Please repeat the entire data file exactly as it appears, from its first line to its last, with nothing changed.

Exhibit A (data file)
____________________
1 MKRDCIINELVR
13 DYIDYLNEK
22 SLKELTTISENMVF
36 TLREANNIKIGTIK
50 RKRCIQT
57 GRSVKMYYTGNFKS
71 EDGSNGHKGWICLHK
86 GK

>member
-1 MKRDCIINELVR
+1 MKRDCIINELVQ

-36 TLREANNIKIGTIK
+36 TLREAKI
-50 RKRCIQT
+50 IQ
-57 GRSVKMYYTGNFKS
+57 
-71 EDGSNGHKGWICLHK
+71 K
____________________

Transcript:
1 MKRDCIINELVR
13 DYIDYLNEK
22 SLKELTTISENMVF
36 TLREANNIKIGTIK
50 RKRCIQT
57 GRSVKMYYTGNFKS
71 EDGSNGHKGWICLHK
86 GK

>member
-1 MKRDCIINELVR
+1 MKRDCIINELVQ

-36 TLREANNIKIGTIK
+36 TLREAKI
-50 RKRCIQT
+50 IQ
-57 GRSVKMYYTGNFKS
+57 
-71 EDGSNGHKGWICLHK
+71 K